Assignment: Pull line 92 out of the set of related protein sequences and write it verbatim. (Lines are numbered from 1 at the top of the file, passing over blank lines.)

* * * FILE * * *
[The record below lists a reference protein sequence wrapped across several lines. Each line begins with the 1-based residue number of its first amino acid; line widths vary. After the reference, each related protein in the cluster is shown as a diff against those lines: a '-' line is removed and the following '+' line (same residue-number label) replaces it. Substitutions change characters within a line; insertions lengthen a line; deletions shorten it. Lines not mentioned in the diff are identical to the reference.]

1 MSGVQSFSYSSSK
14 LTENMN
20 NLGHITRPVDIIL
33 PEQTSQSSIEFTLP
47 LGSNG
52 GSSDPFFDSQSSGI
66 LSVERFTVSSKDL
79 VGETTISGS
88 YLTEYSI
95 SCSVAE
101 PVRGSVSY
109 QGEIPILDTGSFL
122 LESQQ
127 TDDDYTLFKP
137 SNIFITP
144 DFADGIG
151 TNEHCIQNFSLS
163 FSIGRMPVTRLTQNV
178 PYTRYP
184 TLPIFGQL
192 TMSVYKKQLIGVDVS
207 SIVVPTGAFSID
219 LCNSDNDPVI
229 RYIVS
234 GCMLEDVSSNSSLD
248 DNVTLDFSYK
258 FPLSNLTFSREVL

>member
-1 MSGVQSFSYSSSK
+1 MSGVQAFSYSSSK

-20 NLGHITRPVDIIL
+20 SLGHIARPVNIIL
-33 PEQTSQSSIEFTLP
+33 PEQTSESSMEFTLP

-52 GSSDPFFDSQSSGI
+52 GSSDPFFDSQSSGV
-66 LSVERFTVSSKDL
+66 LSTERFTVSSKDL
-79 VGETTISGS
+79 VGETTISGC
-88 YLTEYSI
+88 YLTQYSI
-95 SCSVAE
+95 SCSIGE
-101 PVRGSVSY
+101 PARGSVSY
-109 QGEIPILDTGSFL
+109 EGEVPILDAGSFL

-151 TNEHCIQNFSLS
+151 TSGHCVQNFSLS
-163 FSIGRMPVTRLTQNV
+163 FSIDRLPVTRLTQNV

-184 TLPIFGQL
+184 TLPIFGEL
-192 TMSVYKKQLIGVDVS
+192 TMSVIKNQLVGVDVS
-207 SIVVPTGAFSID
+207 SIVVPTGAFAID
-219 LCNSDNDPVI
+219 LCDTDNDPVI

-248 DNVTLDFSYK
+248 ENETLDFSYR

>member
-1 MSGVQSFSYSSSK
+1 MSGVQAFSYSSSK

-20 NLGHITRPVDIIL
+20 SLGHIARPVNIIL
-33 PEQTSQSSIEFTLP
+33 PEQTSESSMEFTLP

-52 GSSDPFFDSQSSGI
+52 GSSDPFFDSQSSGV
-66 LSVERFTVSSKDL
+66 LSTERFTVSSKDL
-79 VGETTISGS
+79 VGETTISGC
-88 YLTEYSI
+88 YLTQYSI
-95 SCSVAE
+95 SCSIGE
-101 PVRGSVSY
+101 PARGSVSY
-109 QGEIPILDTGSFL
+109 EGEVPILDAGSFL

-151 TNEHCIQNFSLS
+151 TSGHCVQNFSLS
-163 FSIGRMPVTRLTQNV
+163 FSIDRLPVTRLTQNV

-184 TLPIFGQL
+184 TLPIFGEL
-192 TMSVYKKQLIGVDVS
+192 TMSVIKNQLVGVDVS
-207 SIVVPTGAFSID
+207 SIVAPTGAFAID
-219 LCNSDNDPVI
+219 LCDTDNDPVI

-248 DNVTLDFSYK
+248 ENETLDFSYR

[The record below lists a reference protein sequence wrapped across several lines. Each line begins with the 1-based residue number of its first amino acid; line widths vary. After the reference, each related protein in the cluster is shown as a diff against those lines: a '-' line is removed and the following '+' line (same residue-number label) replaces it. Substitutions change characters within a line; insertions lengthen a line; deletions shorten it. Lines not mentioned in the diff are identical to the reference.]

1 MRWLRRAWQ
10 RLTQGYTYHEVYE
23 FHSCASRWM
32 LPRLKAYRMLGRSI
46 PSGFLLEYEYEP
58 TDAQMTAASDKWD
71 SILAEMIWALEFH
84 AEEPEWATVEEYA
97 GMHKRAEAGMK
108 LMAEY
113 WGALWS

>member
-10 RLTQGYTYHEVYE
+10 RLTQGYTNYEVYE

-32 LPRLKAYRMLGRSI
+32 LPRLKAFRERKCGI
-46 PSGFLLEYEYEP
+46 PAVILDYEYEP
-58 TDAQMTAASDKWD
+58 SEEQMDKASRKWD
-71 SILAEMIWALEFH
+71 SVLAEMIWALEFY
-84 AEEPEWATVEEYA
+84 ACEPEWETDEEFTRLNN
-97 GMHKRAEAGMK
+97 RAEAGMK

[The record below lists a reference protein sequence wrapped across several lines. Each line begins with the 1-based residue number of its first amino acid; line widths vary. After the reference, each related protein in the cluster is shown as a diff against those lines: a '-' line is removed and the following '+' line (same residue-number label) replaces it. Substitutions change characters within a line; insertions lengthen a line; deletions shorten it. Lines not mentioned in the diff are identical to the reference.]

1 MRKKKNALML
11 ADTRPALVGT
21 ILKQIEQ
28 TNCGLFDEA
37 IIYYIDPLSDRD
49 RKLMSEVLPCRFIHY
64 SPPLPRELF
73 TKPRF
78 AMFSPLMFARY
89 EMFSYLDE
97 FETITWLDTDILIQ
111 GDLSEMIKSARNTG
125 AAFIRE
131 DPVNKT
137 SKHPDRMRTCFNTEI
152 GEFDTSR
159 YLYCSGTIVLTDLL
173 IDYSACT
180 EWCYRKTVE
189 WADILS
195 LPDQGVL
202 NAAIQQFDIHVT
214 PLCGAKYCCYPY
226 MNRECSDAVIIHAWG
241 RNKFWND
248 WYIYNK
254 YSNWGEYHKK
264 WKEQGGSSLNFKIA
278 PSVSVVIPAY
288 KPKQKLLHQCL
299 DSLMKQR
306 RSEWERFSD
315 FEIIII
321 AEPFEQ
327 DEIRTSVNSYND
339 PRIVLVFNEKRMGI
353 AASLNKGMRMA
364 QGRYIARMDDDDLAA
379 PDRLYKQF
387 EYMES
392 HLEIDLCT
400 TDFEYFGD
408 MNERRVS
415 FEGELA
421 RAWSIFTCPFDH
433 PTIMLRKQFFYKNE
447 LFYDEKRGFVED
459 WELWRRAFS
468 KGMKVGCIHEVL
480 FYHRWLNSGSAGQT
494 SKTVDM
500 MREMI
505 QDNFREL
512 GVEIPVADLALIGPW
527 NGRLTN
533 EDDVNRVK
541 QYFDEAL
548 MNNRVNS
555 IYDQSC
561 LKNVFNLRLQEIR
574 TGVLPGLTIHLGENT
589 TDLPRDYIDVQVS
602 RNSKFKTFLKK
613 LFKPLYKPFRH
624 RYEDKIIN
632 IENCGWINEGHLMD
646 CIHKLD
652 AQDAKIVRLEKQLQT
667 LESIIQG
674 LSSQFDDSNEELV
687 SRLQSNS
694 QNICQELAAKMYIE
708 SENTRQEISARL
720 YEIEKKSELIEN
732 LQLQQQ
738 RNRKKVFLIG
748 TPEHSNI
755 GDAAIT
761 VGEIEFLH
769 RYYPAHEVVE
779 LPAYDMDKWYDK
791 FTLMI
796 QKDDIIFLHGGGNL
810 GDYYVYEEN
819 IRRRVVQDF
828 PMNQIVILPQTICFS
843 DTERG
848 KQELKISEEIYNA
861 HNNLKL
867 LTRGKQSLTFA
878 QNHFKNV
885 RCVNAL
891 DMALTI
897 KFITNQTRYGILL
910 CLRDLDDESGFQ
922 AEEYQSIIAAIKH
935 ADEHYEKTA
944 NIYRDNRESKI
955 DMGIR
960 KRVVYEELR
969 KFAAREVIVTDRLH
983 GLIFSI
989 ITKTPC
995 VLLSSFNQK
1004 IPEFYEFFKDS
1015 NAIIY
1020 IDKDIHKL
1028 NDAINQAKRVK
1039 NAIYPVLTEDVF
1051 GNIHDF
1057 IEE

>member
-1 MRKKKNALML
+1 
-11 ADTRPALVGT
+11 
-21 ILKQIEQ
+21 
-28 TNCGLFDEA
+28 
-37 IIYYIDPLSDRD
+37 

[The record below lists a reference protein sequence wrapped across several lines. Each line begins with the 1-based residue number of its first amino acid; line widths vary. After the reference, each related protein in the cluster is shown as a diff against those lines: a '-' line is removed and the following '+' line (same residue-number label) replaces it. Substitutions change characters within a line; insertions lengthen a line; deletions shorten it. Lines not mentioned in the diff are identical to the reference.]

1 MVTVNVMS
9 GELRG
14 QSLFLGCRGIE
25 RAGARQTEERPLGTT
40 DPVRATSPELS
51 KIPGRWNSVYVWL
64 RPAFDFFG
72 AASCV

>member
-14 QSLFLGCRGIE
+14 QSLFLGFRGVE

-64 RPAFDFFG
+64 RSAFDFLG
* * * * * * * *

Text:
+192 TMSVIKNQLVGVDVS